Call is recorded as woman contacts call center

Contact Center Call Recording: What you need to know

Contact centers have been using call recording for years, and consumers have come to accept and expect to hear the words “ this call is being recorded for quality and training purposes” when calling in.

But in some industries, recording has morphed from a “nice-to-have” feature for quality purposes to a must-have requirement for contact center compliance purposes, with specific rules and regulations around how and when calls are recorded, how customers are made aware of call recording, and the way that those call recordings are stored.

Meanwhile, the level of scrutiny from the general public has increased as well, as greater sensitivity related individual privacy rights. News about high-profile data security breaches have put many organizations in the hot seat – and call centers find themselves at the center of attention.

The complexity and risk surrounding call recording has increased so much over the years that many organizations now consult with their trust and legal departments related to their recording policies-- and for good reason. Failure to comply with some of the major regulations can result in hundreds to millions of dollars of fines. 

Adding to the complexity is that in many industries, there are often different federal, state, local, and industry specific regulations that organizations must comply with. Looking ahead, we can anticipate continued expansion in both the laws and regulations, particularly in the matter of consumer privacy rights.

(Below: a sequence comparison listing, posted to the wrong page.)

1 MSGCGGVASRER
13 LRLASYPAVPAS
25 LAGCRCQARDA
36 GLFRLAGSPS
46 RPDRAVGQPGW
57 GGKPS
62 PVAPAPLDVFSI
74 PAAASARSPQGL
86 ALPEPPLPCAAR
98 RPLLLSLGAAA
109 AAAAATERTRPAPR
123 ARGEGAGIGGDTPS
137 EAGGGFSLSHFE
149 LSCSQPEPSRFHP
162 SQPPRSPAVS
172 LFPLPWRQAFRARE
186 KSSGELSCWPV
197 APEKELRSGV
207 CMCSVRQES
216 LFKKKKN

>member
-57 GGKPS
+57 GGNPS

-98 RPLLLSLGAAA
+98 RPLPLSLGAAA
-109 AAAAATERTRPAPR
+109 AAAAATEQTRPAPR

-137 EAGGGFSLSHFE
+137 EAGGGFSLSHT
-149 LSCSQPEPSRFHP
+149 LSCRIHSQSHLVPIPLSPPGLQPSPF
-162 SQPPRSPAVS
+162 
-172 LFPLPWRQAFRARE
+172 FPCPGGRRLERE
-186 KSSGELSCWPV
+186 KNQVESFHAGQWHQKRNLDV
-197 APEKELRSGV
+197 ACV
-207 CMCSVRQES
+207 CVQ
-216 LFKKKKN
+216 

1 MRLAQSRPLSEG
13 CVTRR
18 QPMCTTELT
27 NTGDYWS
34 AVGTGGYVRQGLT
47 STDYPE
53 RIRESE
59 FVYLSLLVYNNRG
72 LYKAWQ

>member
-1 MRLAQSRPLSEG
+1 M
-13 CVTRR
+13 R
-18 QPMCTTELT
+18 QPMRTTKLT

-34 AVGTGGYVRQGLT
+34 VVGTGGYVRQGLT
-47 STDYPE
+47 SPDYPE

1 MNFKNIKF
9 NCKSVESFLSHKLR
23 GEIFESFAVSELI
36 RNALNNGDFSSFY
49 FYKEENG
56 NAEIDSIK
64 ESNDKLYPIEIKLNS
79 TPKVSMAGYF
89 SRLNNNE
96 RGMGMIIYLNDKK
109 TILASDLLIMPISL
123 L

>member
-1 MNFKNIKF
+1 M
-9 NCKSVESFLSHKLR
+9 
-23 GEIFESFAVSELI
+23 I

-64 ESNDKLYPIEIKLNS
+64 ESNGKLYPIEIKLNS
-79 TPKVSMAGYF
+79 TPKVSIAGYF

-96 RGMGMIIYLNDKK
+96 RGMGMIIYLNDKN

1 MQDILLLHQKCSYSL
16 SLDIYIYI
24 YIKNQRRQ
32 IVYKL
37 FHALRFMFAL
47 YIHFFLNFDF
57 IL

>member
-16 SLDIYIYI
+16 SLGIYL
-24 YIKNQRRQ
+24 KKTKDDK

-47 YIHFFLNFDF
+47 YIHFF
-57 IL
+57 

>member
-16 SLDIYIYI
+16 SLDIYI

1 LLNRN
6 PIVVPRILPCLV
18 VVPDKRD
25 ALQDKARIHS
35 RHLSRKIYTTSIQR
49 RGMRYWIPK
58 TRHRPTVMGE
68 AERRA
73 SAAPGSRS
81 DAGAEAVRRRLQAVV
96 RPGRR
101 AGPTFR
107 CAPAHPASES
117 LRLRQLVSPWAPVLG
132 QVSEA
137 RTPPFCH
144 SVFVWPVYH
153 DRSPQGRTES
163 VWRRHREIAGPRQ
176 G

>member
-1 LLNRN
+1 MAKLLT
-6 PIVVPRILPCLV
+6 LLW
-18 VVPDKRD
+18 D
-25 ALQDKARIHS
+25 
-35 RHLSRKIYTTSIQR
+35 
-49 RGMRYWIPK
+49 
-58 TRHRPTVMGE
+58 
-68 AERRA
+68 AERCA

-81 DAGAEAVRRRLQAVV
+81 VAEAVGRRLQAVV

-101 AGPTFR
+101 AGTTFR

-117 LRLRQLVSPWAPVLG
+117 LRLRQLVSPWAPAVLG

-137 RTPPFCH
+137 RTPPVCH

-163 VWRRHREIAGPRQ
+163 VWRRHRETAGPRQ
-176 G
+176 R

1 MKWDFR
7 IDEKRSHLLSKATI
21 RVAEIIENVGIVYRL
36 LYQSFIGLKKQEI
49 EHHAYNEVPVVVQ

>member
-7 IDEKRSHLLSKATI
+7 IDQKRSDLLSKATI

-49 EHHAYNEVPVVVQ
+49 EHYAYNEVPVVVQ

Contact centers can be unwitting offenders of relevant telemarketing laws and call recording regulations, most notably the Telephone Consumer Protection Act (TCPA) - since they are often the primary point of contact for most customers, and without the right training and technology in place, agents and supervisors don’t know that some seemingly innocuous recording behaviors might actually put the organization at risk.

Few in contact center management are experts on specific legalities, but, given the high-risk factor, it is important that anyone interacting with customers over the phone have a basic understanding of the requirements that impact their specific operations.

Luckily today, the best call recording software can act as an almost fail-safe to reduce organizational risk. While technology providers can deliver the tools and mechanisms organizations need to ensure their call recording practices are compliant, it is still up to the organization to ensure that the call recording software is configured in accordance with the rules to which they must adhere, and that their agents are utilizing the call recording software in the manner intended on an ongoing basis.

Working with a provider or vendor that is compliant in call recording practices does not inherently make the user compliant – there are still steps that need to be taken.